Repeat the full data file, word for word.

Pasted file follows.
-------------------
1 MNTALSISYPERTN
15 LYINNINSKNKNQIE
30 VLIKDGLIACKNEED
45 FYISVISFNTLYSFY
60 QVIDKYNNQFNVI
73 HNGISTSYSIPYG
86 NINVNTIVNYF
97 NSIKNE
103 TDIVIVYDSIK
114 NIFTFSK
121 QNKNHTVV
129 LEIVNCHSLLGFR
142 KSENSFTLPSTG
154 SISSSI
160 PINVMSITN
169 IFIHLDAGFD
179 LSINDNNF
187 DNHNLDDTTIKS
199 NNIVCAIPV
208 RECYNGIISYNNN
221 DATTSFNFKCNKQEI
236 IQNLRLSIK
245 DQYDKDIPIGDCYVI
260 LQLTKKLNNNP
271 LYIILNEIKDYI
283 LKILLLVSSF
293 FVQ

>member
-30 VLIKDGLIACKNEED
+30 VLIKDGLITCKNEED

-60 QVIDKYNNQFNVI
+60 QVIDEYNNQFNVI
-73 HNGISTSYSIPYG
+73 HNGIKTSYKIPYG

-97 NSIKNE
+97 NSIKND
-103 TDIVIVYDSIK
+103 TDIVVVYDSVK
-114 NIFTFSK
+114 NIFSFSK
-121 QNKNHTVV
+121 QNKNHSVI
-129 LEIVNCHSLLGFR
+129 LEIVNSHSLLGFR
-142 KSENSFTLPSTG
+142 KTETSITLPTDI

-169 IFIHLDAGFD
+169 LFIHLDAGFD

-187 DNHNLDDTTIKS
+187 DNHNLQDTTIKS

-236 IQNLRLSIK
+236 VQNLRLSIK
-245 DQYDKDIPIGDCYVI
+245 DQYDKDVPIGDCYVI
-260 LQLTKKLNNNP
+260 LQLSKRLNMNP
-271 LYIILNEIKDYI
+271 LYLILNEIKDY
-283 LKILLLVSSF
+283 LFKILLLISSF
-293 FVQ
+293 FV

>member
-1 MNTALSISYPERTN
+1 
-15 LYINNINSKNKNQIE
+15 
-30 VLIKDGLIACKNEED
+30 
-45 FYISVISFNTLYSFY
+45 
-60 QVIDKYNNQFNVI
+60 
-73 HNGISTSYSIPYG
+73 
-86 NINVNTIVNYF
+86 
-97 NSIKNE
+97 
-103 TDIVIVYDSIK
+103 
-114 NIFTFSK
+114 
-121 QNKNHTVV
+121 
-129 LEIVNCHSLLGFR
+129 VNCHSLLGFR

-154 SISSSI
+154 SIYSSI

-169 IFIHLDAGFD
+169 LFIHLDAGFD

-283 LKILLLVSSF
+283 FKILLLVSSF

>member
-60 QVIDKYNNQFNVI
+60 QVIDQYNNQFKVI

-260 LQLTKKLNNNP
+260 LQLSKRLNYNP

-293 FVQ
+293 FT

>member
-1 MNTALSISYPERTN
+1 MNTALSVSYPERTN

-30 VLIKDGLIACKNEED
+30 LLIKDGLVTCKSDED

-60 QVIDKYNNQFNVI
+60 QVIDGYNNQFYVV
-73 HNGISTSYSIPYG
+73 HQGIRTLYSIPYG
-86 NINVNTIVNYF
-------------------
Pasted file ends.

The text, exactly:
1 MNTALSISYPERTN
15 LYINNINSKNKNQIE
30 VLIKDGLIACKNEED
45 FYISVISFNTLYSFY
60 QVIDKYNNQFNVI
73 HNGISTSYSIPYG
86 NINVNTIVNYF
97 NSIKNE
103 TDIVIVYDSIK
114 NIFTFSK
121 QNKNHTVV
129 LEIVNCHSLLGFR
142 KSENSFTLPSTG
154 SISSSI
160 PINVMSITN
169 IFIHLDAGFD
179 LSINDNNF
187 DNHNLDDTTIKS
199 NNIVCAIPV
208 RECYNGIISYNNN
221 DATTSFNFKCNKQEI
236 IQNLRLSIK
245 DQYDKDIPIGDCYVI
260 LQLTKKLNNNP
271 LYIILNEIKDYI
283 LKILLLVSSF
293 FVQ

>member
-30 VLIKDGLIACKNEED
+30 VLIKDGLITCKNEED

-60 QVIDKYNNQFNVI
+60 QVIDEYNNQFNVI
-73 HNGISTSYSIPYG
+73 HNGIKTSYKIPYG

-97 NSIKNE
+97 NSIKND
-103 TDIVIVYDSIK
+103 TDIVVVYDSVK
-114 NIFTFSK
+114 NIFSFSK
-121 QNKNHTVV
+121 QNKNHSVI
-129 LEIVNCHSLLGFR
+129 LEIVNSHSLLGFR
-142 KSENSFTLPSTG
+142 KTETSITLPTDI

-169 IFIHLDAGFD
+169 LFIHLDAGFD

-187 DNHNLDDTTIKS
+187 DNHNLQDTTIKS

-236 IQNLRLSIK
+236 VQNLRLSIK
-245 DQYDKDIPIGDCYVI
+245 DQYDKDVPIGDCYVI
-260 LQLTKKLNNNP
+260 LQLSKRLNMNP
-271 LYIILNEIKDYI
+271 LYLILNEIKDY
-283 LKILLLVSSF
+283 LFKILLLISSF
-293 FVQ
+293 FV

>member
-1 MNTALSISYPERTN
+1 
-15 LYINNINSKNKNQIE
+15 
-30 VLIKDGLIACKNEED
+30 
-45 FYISVISFNTLYSFY
+45 
-60 QVIDKYNNQFNVI
+60 
-73 HNGISTSYSIPYG
+73 
-86 NINVNTIVNYF
+86 
-97 NSIKNE
+97 
-103 TDIVIVYDSIK
+103 
-114 NIFTFSK
+114 
-121 QNKNHTVV
+121 
-129 LEIVNCHSLLGFR
+129 VNCHSLLGFR

-154 SISSSI
+154 SIYSSI

-169 IFIHLDAGFD
+169 LFIHLDAGFD

-283 LKILLLVSSF
+283 FKILLLVSSF

>member
-60 QVIDKYNNQFNVI
+60 QVIDQYNNQFKVI

-260 LQLTKKLNNNP
+260 LQLSKRLNYNP

-293 FVQ
+293 FT

>member
-1 MNTALSISYPERTN
+1 MNTALSVSYPERTN

-30 VLIKDGLIACKNEED
+30 LLIKDGLVTCKSDED

-60 QVIDKYNNQFNVI
+60 QVIDGYNNQFYVV
-73 HNGISTSYSIPYG
+73 HQGIRTLYSIPYG
-86 NINVNTIVNYF